Dell says it won’t chase Apple in tablet race

dellstreakThe iPad is officially on the market, and here come its rivals. Dell and HP, among many others, are planning to bring their own touchscreen tablets to consumers some time this year.

Dell will launch a 5-inch tablet (said to be called “Streak,” although the company has not officially bestowed a name) in the next three to six months with a yet-to-be-named wireless carrier (AT&T would make a lot of sense, given that it will carry Dell’s first U.S. smartphone later this year).

Neeraj Choubey, general manager of Dell’s tablet division, said the company deliberately stayed clear of the iPad launch so as not to be too closely associated with the device.  The iPad, at 9.7 inches, is nearly twice the size of Dell’s tablet.

IPad pre-orders begin, and so does the speculation

ipadApple began accepting pre-orders for the iPad tablet this morning, around three weeks ahead of the April 3 launch date in the U.S.  Only the WiFi version of the tablet will be available on that date, with the 3G version shipping later in April.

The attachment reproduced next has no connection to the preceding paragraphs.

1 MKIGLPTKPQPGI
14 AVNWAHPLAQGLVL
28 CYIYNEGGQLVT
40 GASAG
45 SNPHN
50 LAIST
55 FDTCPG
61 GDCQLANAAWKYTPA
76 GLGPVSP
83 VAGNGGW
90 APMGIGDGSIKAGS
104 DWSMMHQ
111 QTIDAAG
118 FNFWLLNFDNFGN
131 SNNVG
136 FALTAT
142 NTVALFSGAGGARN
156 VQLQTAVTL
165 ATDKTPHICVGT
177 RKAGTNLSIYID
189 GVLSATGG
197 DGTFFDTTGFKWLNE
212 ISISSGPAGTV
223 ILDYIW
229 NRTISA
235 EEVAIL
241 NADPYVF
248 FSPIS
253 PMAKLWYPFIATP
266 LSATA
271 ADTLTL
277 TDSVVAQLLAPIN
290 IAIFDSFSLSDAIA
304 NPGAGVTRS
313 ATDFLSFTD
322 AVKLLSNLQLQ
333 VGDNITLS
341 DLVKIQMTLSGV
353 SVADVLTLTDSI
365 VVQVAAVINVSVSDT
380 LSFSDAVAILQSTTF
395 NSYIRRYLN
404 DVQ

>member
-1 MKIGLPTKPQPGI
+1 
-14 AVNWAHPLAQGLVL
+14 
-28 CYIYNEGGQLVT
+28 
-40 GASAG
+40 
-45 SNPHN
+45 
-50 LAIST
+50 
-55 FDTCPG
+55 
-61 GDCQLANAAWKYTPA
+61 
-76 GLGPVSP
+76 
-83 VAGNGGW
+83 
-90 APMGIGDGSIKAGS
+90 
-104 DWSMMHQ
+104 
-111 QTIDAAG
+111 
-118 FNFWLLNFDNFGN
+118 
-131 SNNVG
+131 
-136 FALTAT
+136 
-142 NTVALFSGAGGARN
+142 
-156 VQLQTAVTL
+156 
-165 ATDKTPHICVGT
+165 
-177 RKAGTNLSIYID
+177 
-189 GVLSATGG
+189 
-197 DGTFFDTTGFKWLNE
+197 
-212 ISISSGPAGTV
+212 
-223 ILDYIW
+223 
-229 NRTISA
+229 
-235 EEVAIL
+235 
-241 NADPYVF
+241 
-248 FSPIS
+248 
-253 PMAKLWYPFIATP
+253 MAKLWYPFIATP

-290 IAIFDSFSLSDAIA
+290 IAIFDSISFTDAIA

Apple is limiting pre-orders to two devices per customer, which one prominent Apple blog said suggested the company is stretched thin on supply. Analysts over the past two weeks have noted some hiccups in iPad production.

Here’s Oppenheimer & Co analyst Yair Reiner in a research note earlier this week:

Apple: AT&T a “great” partner (but will they get the tablet?)

appleiphoneFew relationships in the technology world are as closely scrutinized as that between iPhone maker Apple and its exclusive U.S. carrier, AT&T. Complaints about AT&T and its network have reached a crescendo in recent months, and most analysts believe it is only a matter of time before rival Verizon Wireless gets the iPhone, perhaps as early as this June.